As for Orlando, “I do think the mental health system will be taxed significantly into the future,” Mattias said.
To help chip away at barriers to access in the Latino community, Colon and other Latino leaders formed a group called Somos Orlando, or “We Are Orlando,” within hours of the shooting. The group’s mission: to offer services tailored to the Latino community. The services range from transportation and grief counseling with a bilingual staff to helping families of undocumented victims affected by the shooting.
Counselors in the organization have made home visits to some of the survivors and families of the shooting victims who were afraid or unwilling to leave the house.
“We’ve never been the target or the victims at this scale. We’ve never seen that many Latinos’ faces be victims of this type of crime,” Colon said. “There will be some trauma around that.”
Rosado, whose organization Misión Boricua is a part of Somos Orlando, also said the attack had reverberations back on the island.
“There are people in Puerto Rico calling right now, ‘How do we get counseling, how do we get grief counseling here in Puerto Rico,'” she said.
A week since the shooting, the number of Latino-led organizations that have joined Somos Orlando’s network ballooned to 40 to help the under-resourced community. The cadre of medical professionals, volunteers and community leaders have based their operations at the Hispanic Family Counseling Center, located in a plaza building in south Orlando.
The owner of the building opened up an entire floor to the center’s efforts, but it remains to be seen whether Somos Orlando receives the necessary private funding to keep operations afloat, long enough to help those who surface over the next month with mental health needs.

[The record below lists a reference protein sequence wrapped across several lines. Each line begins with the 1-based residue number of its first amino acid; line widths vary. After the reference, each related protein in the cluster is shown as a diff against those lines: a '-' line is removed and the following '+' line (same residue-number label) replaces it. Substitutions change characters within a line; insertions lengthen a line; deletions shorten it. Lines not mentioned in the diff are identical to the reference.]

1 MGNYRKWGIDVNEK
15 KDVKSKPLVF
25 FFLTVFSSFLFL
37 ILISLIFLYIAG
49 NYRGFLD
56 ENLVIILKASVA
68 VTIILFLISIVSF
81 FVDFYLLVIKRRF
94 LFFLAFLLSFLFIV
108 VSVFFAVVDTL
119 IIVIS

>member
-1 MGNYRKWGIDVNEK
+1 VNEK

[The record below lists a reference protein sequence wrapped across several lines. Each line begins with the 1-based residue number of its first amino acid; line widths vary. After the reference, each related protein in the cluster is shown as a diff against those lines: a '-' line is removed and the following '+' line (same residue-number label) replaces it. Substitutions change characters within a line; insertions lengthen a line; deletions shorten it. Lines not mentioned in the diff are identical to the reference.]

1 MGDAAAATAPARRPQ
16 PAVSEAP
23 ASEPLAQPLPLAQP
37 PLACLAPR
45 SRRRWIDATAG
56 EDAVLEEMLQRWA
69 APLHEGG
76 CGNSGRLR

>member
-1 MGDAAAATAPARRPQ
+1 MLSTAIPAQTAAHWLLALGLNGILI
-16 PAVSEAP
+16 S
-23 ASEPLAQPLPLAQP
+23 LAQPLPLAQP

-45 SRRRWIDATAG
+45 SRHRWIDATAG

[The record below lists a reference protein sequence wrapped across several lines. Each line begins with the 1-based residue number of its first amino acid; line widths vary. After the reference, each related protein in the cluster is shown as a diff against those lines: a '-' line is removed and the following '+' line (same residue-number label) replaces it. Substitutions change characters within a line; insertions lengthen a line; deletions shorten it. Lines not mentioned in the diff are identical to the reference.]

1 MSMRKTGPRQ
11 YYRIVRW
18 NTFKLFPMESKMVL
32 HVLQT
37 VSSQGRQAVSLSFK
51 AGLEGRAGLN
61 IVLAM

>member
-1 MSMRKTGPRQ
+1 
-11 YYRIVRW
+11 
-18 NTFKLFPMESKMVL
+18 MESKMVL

And in Florida, the number of Puerto Ricans is rising.
According to the Pew Research Center, Florida’s Puerto Rican population has more than doubled since 2000, topping more than one million in 2015. No doubt the marked uptick in Florida is partly an effect of Puerto Rico’s harsh economic times.
But the Latino community’s growing presence in Orlando hasn’t translated to an increase in what Colon and other Somos Orlando volunteers described as “cultural competency.”
The language barrier alone is enough to make the transfer of information with a doctor difficult. Rosado said she recently heard Antonia C. Novello, former U.S. surgeon general, recount a story of how, after 9/11, a Latino would go to a hospital and say, “Me duele mi alma,” which means, “It hurts me to my soul doing this.”
“The little bit of Spanish that people had translated that to, ‘Oh my God, we’ve got to do an EKG,'” Rosado said.
Rosado said she and other Latina leaders saw a similar disconnect in the initial crisis response in Orlando. In this case, it took the form of a lack of trained interpreters or counselors to help the Latino community cope with the fallout from the shooting.
“Announcements were being made in English, and it was almost an afterthought to do them in Spanish,” she said.
Complicating the outreach is a perception among Latinos that mental health counselors are for “locos,” or crazy people, said Jessica Heredia, a clinical supervisor at the counseling center. Heredia also said she hoped that more survivors and victims’ families are encouraged to seek professionals in the coming weeks to help process their grief. For those who have sought the center’s services, many have expressed a collective shock.
“If you understand the Hispanic culture, we are all family. We are one. And if you hit my neighbor, you’re hurting me too,” Heredia said.